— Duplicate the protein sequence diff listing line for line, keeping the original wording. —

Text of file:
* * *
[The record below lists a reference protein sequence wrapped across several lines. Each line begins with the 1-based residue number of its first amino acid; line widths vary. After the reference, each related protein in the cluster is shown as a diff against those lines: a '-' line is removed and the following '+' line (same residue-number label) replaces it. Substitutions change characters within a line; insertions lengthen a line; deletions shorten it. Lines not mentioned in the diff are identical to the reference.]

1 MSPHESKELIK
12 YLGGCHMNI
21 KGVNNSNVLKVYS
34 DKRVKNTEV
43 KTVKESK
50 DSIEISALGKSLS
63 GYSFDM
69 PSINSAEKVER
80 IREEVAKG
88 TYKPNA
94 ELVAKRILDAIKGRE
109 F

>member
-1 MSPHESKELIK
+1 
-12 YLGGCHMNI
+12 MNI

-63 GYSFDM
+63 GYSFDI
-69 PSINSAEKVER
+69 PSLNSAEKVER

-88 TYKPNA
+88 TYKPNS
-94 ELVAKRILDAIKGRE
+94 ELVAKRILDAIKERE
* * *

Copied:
[The record below lists a reference protein sequence wrapped across several lines. Each line begins with the 1-based residue number of its first amino acid; line widths vary. After the reference, each related protein in the cluster is shown as a diff against those lines: a '-' line is removed and the following '+' line (same residue-number label) replaces it. Substitutions change characters within a line; insertions lengthen a line; deletions shorten it. Lines not mentioned in the diff are identical to the reference.]

1 MSPHESKELIK
12 YLGGCHMNI
21 KGVNNSNVLKVYS
34 DKRVKNTEV
43 KTVKESK
50 DSIEISALGKSLS
63 GYSFDM
69 PSINSAEKVER
80 IREEVAKG
88 TYKPNA
94 ELVAKRILDAIKGRE
109 F

>member
-1 MSPHESKELIK
+1 
-12 YLGGCHMNI
+12 MNI

-63 GYSFDM
+63 GYSFDI
-69 PSINSAEKVER
+69 PSLNSAEKVER

-88 TYKPNA
+88 TYKPNS
-94 ELVAKRILDAIKGRE
+94 ELVAKRILDAIKERE